The “Acropolis” Area: A Roman Public Building (Sq D4e1).
A doorjamb detected in situ on surface level appeared to be connected with a massively built structure (Fig. 2). A large wall (W1026) of hewn basalt stones (width c. 1 m) was discovered. On its western side was part of a paved courtyard (L1020) that contained various installations, including a stairway. Four stairs, probably out of ten, are preserved and the stairway may have led to an upper floor or to the roof of the building. The room excavated east of the wall contained a “window wall” composed of basalt piers. Hundreds of painted plaster (fresco) fragments that were found in the courtyard may have fallen from the upper story. The pottery, as well as a coin of Herod Antipas found on the floor of the eastern room (L1021), gives a date of the first century CE (Fig. 3).
The Gate Area of the Upper Mound (Sqs. E3f4-7-g4-5).
Various soundings were made to establish the usage date of the gate complex (Fig. 4). An Iron II structure (Room 2358) that cancelled the gate wall (W219) was excavated in Sq E3f5. Beneath the floor of Room 2358, a stone pavement (L2473), overlain with LBA pottery, was excavated. This pavement was detected in the adjacent square (E3f4) with clear relation to W219. Hence, the LBA floor was directly connected to the gate complex. Right below the stone floor, two subsequent EBA walls were detected in a probe, the uppermost dated to EBIII and the lower probably to EBII (a similar stratigraphy was detected in Area D6 during the 2008 season; Paz, Okita, Tsuimoto et al. 2010:32–36). With the complete lack of MBA pottery in relation to the gate system, a LBA date for the usage of the gate seems plausible in spite of its typological similarity to the gates of the MBA.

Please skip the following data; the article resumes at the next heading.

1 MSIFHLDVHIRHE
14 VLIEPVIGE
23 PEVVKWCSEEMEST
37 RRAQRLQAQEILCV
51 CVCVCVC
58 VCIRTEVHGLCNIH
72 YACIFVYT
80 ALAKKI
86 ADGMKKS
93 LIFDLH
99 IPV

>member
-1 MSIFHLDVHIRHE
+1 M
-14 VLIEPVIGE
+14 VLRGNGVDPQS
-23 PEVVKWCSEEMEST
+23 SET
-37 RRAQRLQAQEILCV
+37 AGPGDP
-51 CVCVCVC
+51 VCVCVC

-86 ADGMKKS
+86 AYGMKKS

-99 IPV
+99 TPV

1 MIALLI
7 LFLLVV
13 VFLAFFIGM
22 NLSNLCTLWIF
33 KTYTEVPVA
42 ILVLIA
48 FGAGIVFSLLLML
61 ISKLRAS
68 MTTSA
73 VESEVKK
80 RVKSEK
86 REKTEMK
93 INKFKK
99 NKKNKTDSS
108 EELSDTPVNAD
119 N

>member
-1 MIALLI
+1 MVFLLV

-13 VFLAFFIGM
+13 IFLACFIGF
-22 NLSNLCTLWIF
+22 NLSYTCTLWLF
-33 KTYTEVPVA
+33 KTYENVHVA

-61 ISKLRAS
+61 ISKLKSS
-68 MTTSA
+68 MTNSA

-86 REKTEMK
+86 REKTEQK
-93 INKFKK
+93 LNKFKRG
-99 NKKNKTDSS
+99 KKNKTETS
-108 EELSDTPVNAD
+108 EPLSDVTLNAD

A series of wall segments that seem to cover a chronological span between Iron I to the Persian period was found in Sq E3g5. A clay figurine of a female holding a tambourine was found right to the east of the threshold in Room 2358, in clear Iron II context (Fig. 5).
Room 2358 seems to have been part of a large complex that extended southward and was discerned in Sqs E3f6-7; it extended over at least three subsequent usage phases. In the latest, partition walls divided the paved space (in Sq E3f6) into two narrow rooms.